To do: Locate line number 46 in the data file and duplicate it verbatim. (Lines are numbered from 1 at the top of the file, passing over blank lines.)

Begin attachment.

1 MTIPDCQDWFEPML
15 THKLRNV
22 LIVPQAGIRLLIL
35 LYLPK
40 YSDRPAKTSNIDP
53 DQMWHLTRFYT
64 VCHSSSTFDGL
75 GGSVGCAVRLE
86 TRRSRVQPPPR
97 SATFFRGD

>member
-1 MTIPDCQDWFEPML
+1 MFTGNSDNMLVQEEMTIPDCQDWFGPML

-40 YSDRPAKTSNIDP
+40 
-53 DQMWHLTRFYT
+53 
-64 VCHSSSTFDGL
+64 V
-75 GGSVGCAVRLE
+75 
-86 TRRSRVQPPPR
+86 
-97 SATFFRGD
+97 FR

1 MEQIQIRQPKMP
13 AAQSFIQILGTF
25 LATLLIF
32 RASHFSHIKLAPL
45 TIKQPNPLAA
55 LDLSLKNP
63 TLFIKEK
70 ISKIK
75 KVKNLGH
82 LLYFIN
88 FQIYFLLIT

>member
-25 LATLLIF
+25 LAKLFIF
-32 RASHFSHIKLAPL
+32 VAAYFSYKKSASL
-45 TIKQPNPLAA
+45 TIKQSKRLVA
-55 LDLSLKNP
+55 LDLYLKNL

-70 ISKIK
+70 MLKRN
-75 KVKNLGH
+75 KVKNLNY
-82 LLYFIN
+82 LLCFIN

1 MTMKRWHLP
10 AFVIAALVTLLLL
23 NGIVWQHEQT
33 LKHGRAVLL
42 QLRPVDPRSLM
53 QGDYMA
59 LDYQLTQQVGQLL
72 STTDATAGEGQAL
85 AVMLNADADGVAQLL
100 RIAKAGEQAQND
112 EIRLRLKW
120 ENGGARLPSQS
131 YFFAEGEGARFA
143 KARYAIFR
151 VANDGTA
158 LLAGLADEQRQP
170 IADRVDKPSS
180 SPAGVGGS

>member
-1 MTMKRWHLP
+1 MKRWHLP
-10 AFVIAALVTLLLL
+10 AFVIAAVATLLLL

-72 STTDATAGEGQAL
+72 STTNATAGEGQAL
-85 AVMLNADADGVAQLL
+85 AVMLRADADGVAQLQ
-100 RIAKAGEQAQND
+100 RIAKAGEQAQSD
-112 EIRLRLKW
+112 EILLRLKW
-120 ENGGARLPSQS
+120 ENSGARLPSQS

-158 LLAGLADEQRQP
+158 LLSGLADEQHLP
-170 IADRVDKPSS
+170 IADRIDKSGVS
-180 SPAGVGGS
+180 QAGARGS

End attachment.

-70 ISKIK